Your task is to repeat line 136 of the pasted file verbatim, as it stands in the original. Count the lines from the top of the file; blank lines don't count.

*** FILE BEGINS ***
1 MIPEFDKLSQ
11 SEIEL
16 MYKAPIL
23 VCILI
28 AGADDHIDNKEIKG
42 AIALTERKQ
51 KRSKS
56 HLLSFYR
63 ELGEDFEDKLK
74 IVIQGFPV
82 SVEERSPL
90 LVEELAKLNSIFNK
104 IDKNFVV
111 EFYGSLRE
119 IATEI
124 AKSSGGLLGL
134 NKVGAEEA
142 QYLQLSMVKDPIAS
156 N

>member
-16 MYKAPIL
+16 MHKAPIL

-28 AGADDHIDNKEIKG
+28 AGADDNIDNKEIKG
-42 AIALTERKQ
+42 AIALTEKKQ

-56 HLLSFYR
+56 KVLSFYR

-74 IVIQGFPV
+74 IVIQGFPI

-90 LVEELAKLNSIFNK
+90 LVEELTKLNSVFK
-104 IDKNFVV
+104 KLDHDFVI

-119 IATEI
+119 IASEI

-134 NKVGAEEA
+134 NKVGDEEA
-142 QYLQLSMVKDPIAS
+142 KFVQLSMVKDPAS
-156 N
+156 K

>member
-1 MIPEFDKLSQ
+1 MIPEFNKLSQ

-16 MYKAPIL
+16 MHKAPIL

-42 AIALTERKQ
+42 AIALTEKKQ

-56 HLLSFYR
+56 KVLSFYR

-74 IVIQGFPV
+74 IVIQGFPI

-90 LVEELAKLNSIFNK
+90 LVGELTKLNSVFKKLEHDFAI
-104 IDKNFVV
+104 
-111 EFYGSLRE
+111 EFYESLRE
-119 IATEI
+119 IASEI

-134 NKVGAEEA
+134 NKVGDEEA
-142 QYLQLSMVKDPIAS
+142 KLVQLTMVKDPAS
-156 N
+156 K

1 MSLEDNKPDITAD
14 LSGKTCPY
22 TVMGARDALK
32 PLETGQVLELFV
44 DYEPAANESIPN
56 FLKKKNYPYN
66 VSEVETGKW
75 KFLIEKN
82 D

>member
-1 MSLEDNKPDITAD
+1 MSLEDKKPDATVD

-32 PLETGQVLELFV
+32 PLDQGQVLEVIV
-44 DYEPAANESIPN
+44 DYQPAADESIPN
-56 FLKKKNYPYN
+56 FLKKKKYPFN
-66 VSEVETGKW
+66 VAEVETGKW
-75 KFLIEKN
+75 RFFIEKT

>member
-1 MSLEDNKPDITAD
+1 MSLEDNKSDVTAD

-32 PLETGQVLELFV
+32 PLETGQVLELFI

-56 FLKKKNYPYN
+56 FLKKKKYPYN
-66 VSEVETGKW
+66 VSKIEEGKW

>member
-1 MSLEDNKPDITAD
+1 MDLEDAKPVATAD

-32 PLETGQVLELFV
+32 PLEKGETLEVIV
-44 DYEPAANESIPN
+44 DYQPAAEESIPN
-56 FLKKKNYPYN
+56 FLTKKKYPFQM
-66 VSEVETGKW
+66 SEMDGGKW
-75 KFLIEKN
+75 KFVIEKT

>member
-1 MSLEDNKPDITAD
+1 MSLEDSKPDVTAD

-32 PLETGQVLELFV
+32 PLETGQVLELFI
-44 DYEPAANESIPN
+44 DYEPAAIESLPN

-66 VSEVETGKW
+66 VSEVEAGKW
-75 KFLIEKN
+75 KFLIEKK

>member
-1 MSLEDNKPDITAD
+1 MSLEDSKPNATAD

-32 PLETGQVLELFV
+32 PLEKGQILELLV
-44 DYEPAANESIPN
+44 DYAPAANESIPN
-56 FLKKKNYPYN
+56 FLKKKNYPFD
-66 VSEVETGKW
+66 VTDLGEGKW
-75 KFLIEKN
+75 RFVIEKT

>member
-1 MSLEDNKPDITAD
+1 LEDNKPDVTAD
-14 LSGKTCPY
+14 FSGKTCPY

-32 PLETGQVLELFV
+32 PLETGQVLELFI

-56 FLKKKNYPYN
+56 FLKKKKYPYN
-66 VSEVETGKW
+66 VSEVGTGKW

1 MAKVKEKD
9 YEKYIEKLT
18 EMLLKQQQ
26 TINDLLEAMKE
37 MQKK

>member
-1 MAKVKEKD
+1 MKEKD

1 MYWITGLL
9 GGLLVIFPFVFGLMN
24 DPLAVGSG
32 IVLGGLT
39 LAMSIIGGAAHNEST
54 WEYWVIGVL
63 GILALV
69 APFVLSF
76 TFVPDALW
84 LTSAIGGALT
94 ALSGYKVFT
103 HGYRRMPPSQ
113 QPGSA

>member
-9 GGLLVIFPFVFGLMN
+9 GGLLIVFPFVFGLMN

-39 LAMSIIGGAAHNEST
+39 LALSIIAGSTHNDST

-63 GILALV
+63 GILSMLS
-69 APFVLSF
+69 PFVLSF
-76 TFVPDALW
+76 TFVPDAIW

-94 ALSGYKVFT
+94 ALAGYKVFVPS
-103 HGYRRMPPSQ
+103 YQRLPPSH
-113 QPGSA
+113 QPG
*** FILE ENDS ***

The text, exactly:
>member